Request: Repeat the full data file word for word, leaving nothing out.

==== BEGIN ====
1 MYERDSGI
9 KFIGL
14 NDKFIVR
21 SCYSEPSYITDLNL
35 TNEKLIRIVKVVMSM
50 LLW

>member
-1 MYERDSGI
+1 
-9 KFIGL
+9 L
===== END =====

1 MYERDSGI
9 KFIGL
14 NDKFIVR
21 SCYSEPSYITDLNL
35 TNEKLIRIVKVVMSM
50 LLW

>member
-1 MYERDSGI
+1 
-9 KFIGL
+9 L